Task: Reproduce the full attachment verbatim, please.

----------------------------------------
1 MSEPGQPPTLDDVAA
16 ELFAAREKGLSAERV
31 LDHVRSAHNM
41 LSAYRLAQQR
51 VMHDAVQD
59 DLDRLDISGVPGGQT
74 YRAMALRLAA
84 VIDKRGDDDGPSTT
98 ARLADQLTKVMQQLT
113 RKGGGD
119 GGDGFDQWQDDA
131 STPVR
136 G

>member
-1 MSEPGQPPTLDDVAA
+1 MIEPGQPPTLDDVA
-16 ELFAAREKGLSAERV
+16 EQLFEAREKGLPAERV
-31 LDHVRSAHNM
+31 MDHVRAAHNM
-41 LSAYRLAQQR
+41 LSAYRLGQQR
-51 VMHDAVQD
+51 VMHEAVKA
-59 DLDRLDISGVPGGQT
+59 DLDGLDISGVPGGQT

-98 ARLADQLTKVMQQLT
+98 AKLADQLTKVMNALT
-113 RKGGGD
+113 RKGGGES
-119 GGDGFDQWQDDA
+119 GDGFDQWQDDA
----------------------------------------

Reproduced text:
1 MSEPGQPPTLDDVAA
16 ELFAAREKGLSAERV
31 LDHVRSAHNM
41 LSAYRLAQQR
51 VMHDAVQD
59 DLDRLDISGVPGGQT
74 YRAMALRLAA
84 VIDKRGDDDGPSTT
98 ARLADQLTKVMQQLT
113 RKGGGD
119 GGDGFDQWQDDA
131 STPVR
136 G

>member
-1 MSEPGQPPTLDDVAA
+1 MIEPGQPPTLDDVA
-16 ELFAAREKGLSAERV
+16 EQLFEAREKGLPAERV
-31 LDHVRSAHNM
+31 MDHVRAAHNM
-41 LSAYRLAQQR
+41 LSAYRLGQQR
-51 VMHDAVQD
+51 VMHEAVKA
-59 DLDRLDISGVPGGQT
+59 DLDGLDISGVPGGQT

-98 ARLADQLTKVMQQLT
+98 AKLADQLTKVMNALT
-113 RKGGGD
+113 RKGGGES
-119 GGDGFDQWQDDA
+119 GDGFDQWQDDA